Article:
Nearly 21 million people are victims of forced labor, report says
About 3 of every 1,000 people on the globe are victims of forced labor, according to a new report from the International Labor Organization. That adds up to nearly 21 million people worldwide, a dramatically higher number than the group estimated seven years ago.
Forced labor includes any situation in which someone is forced to work against their will. Because it is a hidden practice, it is difficult to calculate exactly how many people are victimized.
The new number is roughly 70% higher than the last estimate from the international group, in 2005. That doesn’t mean that forced labor has increased; instead the ILO said it had a new, more sophisticated way to estimate the scale of the problem, extrapolating its numbers from reported incidents and data.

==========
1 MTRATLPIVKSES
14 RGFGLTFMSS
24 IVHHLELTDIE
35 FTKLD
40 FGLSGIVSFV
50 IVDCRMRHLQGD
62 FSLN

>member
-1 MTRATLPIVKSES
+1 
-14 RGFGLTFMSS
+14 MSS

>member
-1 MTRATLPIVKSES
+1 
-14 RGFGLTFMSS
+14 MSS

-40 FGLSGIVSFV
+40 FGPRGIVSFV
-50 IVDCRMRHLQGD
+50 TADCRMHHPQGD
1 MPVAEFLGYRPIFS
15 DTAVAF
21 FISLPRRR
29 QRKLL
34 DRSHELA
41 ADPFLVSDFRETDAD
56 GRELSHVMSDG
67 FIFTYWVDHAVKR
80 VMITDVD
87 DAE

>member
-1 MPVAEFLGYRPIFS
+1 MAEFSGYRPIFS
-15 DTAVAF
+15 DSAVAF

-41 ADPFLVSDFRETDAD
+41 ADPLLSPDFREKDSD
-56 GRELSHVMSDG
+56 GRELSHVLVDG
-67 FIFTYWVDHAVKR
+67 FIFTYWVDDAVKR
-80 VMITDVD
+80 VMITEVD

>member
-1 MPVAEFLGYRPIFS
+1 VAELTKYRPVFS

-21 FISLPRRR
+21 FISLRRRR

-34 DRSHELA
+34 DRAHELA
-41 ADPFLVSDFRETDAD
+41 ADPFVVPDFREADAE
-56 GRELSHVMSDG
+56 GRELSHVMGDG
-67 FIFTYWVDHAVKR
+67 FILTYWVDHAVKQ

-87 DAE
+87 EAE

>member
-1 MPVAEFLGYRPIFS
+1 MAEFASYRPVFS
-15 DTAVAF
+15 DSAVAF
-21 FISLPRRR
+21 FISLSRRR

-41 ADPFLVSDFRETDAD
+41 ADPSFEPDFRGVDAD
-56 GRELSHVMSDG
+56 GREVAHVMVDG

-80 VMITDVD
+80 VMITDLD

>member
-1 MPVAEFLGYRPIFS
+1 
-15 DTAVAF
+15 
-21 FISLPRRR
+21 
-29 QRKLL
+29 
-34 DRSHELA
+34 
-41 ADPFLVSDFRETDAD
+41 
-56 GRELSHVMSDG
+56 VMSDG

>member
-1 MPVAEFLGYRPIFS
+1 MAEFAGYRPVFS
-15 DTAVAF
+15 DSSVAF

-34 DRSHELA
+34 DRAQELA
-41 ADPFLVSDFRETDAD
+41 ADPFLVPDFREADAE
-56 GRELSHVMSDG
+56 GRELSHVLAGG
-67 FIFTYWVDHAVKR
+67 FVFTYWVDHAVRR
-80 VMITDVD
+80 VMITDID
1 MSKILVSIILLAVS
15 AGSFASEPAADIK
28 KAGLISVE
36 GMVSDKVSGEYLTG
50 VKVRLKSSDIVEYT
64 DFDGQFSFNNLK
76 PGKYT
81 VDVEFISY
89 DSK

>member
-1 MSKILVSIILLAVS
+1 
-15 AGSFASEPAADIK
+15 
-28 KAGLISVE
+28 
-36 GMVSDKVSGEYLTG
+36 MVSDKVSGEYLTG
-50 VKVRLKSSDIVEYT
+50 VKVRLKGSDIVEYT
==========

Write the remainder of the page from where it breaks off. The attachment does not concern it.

The new global study also sheds more light on how forced labor happens around the world. It found that most victims of forced labor are exploited by private companies or people, while a 10th of forced laborers are abused by governments or rebels.
Forced labor occurs most commonly in central and southeastern Europe and Africa, though the total number of people forced to work in Asia is higher than in any other region, the report says.
And though millions of people are coerced into prostitution or other sexual exploitation, more than three times as many people are forced to work in other industries, such as agriculture or construction.
“This really reinforces the notion that most forced labor happens in the making of products we consume every day,” said David Batstone, president of the anti-slavery group Not For Sale. And with the new, higher number, “it’s more difficult for anyone to say it’s just a minor problem.”
-- Emily Alpert in Los Angeles